RANDOLPH – Barring any major disagreements from council members, 18 roads in the township will receive resurfacing this year, according to Township Manager Stephen Mountain.
Mountain said he plans to bring an ordinance approving the projects to the council at the April 8 meeting after members review his recommendations.
“This is as precise a process as we can make and we’re very confident that the roads we’re recommending are really the roads that should be resurfaced this year,” he said.
Not every road is evaluated each year. Instead, the township goes through the previous year’s 100 roads in the worst shape and looks to see how they've worsened in the prior year.Every three to four years the township conducts a greater evaluation that tries to capture any changes that happen outside of the top 100 that show accelerated deterioration. The next full evaluation will be in 2020.
Last year’s snowy and cold April coupled with a wet winter this year “caused some roads that weren’t in horrible condition to start worsening at a quicker pace” but none required a move from a medium to high priority, Mountain told the council.
A ranking system from one to 100 is used by the town to determine the quality of roads. Currently, the lowest-scored roads are in the 50s but only a few years ago the worst roads were ranked in the 30s.
“I think that signifies that we've been slowly but surely pushing up where the bottom is and getting the roads that we are just missing doing this year to a point where they're not in a position where they're deteriorating but they're just clearly showing wear,” Mountain said.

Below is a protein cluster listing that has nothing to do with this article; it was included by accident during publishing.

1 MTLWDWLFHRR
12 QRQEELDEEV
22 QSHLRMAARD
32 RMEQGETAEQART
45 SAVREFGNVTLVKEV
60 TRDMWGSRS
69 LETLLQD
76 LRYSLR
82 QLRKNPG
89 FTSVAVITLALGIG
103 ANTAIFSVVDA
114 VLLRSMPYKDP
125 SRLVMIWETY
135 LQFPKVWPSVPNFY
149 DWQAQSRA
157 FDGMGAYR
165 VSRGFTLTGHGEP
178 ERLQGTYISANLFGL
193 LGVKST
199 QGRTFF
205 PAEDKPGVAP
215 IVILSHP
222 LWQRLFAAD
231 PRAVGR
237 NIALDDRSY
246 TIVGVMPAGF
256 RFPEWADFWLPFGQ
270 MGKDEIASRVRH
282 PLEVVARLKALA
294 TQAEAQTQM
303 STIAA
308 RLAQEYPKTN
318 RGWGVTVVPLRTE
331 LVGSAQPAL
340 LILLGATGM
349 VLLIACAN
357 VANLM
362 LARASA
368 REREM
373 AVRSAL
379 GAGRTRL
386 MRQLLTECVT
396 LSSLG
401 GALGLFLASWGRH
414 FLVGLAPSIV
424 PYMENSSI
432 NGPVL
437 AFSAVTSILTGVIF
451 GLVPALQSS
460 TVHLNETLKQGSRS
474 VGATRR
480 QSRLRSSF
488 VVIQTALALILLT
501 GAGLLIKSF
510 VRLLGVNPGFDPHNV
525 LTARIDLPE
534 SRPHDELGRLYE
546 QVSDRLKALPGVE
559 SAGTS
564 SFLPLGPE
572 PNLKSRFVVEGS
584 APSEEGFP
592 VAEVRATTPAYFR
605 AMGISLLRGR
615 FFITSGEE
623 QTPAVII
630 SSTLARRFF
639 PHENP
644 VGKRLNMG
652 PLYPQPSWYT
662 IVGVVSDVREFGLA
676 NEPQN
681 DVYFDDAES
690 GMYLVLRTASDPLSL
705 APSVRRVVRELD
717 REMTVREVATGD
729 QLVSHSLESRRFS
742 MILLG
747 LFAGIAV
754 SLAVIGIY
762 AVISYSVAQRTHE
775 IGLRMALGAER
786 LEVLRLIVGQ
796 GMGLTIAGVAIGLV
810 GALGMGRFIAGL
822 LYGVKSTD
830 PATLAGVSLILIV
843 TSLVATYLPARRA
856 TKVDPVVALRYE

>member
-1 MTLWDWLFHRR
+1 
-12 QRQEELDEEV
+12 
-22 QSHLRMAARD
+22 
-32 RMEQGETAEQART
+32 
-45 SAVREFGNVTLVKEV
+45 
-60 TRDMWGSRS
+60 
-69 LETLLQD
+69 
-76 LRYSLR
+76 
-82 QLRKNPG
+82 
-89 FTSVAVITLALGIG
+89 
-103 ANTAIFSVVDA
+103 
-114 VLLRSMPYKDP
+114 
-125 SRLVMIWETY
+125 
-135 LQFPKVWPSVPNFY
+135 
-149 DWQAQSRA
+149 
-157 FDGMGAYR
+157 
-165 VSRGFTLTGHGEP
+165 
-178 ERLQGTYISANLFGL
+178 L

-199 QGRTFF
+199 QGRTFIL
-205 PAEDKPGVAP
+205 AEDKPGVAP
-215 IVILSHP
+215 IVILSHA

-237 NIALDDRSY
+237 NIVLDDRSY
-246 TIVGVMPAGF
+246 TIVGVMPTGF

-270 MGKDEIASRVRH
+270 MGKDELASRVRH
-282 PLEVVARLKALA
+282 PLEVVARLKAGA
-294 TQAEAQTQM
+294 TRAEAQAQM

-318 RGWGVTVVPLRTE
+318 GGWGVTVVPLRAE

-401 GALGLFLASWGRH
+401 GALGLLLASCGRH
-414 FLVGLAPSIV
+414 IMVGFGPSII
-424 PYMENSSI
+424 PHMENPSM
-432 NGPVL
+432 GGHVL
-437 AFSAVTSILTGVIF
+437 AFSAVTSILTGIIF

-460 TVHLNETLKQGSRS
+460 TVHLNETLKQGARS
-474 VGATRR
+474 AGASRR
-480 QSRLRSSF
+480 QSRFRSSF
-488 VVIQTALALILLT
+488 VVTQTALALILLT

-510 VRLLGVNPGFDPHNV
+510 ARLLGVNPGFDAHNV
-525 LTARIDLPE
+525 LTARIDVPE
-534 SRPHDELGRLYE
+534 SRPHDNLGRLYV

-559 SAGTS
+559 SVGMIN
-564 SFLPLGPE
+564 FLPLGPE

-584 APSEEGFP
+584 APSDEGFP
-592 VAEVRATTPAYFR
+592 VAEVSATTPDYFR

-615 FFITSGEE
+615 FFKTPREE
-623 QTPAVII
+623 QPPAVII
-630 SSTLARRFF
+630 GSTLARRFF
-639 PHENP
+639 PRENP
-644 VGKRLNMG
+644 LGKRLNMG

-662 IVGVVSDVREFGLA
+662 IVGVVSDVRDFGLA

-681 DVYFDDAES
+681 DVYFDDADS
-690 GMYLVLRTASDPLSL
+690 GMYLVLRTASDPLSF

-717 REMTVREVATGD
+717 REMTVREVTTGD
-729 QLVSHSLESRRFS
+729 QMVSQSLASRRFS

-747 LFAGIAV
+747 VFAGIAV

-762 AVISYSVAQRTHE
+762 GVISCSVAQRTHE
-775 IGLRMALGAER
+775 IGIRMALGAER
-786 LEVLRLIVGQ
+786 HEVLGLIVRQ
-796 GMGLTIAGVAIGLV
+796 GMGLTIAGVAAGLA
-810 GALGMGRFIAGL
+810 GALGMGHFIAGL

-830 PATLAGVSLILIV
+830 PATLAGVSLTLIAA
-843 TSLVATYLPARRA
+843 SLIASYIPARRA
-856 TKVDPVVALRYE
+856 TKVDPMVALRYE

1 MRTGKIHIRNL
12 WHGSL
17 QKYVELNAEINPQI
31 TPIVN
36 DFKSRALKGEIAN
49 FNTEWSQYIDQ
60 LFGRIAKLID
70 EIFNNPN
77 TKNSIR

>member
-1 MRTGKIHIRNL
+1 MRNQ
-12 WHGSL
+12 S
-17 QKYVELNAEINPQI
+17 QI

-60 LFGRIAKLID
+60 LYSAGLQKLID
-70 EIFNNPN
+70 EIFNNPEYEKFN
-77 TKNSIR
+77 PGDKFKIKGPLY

At Thursday’s meeting, the council also encouraged residents to participate in this year’s Relay for Life – a community-based fundraising event for the American Cancer Society – at Parsippany Hills High School.
The event takes place on May 18 from 4 p.m. to 11 p.m. and there will be a DJ, games and other events for participants. Last year, the Morris County Relay for Life raised $88,000 and organizers hope to raise $90,000 this year.
“The greatest thing about the American Cancer Society is that only 7 percent goes to administrative costs, the rest goes to cancer research. And if you’ve been watching the news, cancer research has been going crazy with these great new cures that they’re finding,” said Jim Marcinkiewicz after accepting the council’s proclamation in support of the event.
In a warning to distracted drivers, the council also announced its participation in the national Distracted Driving 2019 Crackdown. Drivers using their phones should expect a ticket this month as township cops focus on handing out distracted driving tickets in the month of April. Officers will allot time between their other duties to target distracted drivers in an effort to curb the behavior.
According to data from 2016, 53 percent of all motor vehicle accidents in New Jersey involved distracted driving, prompting the council to declare its support of the program at Thursday’s meeting.
“Whatever kind of chaos is going on inside your car could result in chaos outside,” said Councilwoman Marie Potter.